Jurnal Internasional PMBCL: diagnosis molekuler? | Jurnal Darah

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Jurnal Internasional PMBCL: diagnosis molekuler? | Jurnal Darah

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In this issue Blood Mottok et al 1 shows the usefulness of molecular tests that assess the expression of 58 genes to differentiate primary mediastinal B cell lymphoma (PMBCL) from diffuse large B-cell lymphoma (DLBCL) using routinely supplied biopsies of paraffin-embedded tissue that is routinely available (FFPET). The results can improve diagnostic accuracy for patients with PMBCL and may have important implications for selecting clinical trials and interpreting clinical results for patients with this rare lymphoma.

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The use of gene-based assay expression in the classification of large B-cell lymphoma molecules in the mediastinum becomes PMBCL and DLBCL.

PMBCL is a unique clinicopathological subtype of aggressive B cell lymphoma, dependent diagnosis on correlated clinical features and pathology and immunophenotypic features. 2 Despite improvements in the diagnostic criteria that have been developed for many subtypes of non-Hodgkin's lymphoma, distinguishing PMBCL from DLBCL and gray zone lymphoma involving the mediastinum is still a challenge when using the currently available diagnostic methods. [19659013] By utilizing the wealth of gene expression disclosure data (GEP) obtained from PMBCL samples, 3 4 the authors attempt to establish molecular tests that will be widely applicable to routine clinical diagnostic testing. An important criterion is the ability to use nucleic acids obtained from FFPET routines and use widely available diagnostic platforms. The authors discussed this challenge by developing a quantitative gene test that analyzed 58 genes using the Nanostring platform labeled Lymph3Cx.

The Mottok article describes a rigorous study using a set of training consisting of 68 cases of PMBCL and DLBCL and independent validation sets consisting of 158 cases . The authors use 30 genes to differentiate between PMBCL and DLBCL, 24 of which are expressed in PMBCL and 6 of them are overexpressed in DLBCL and represent high discriminatory power. This test also includes genes represented in Lymph2Cx, which allows for the determination of cell-of-origin (COO) in DLBCL not specified otherwise (NOS). Thus, testing can use molecular signatures to differentiate PMBCL and also assign COO assignments to DLBCL NOS (see figure). The reproducibility of test performance in 2 independent laboratories is high, supporting the possibility of this testing being clinically relevant.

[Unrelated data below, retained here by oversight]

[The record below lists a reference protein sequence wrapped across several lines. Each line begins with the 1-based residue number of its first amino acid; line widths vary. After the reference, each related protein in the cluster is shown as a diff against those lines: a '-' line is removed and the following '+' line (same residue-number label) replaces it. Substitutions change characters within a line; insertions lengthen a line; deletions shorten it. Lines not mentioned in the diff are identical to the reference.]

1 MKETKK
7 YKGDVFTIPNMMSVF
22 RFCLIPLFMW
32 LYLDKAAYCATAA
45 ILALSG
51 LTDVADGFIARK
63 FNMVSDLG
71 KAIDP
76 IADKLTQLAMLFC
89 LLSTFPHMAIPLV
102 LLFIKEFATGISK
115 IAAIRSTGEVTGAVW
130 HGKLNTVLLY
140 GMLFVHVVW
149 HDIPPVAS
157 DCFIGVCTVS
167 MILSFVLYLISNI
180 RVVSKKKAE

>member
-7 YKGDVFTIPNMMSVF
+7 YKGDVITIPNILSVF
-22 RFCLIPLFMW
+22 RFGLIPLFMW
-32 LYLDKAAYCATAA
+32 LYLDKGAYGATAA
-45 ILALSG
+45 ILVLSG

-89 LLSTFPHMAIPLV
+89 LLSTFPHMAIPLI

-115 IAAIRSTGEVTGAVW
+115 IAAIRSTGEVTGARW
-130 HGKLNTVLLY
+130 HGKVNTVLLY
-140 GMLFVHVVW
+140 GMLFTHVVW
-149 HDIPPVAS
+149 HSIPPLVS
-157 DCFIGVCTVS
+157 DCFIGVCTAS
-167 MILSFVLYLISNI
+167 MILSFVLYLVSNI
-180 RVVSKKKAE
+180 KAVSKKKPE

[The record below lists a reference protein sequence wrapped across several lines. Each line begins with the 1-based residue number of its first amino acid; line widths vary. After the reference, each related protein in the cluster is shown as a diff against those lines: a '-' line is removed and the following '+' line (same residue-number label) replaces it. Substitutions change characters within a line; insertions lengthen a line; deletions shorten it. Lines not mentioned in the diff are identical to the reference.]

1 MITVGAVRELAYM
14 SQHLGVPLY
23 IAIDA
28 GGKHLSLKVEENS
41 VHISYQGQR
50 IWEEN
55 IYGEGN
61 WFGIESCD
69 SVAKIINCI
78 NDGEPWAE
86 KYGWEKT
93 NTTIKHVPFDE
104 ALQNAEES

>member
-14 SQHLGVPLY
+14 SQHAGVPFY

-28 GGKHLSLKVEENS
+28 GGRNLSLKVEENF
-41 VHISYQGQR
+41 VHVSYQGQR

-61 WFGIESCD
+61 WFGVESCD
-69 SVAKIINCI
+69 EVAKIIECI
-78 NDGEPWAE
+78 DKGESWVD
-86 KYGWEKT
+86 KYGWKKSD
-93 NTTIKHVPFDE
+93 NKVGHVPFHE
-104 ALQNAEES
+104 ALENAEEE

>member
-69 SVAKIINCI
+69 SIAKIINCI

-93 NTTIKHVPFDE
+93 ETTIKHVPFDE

Patients with PMBCL demonstrate selective responses to new therapeutic approaches such as dose-adjusted etoposide, prednisone, vincristine, cyclophosphamide, doxorubicin, and rituximab (EPOCH-R) 5 or anti-programmed cell death protein 1 antibody 6 vs therapy for DLBCL. Thus, the ability to more accurately differentiate PMBCL from DLBCL has important implications for patient management.

A potential obstacle in rapid and large-scale adoption of these tests in routine clinical settings is the availability of technical platforms and the number of networks needed (core needle biopsy vs. biopsy lymph nodes) for testing to be carried out at the level reported in the Mottok article. Most importantly, the ability to translate the results of the Mottok study is limited by the fact that the test was developed using a specific technical platform, and thus the application of other GEP methods such as multiplex reverse ligation-dependent transcriptase probes 7 is unknown.

False one of the main diagnostic challenges not discussed is the difference between PMBCL and classic Hodgkin lymphoma (CHL). Given the biological overlap between these two entities, the GEP test as described in the Mottok article can provide a stronger and more accurate molecular test to distinguish PMBCL from CHL and provide quantitative gene-based expression cutoff values ​​that can be used to define diseases that truly represent gray zone lymphoma.

The Mottok study highlights the continued development of strong quantitative-based GEP molecular testing such as the DLBCL COO classification 8 and possible tests in current development for classifying peripheral lymphoma T cells. 9 This adds to the expansion of molecular armamentarium tests (for example, circulating tumor DNA, targeted generation sequencing panels, epigenetic profiles, exosomal analysis) which will be available to the diagnostic team in the near future.

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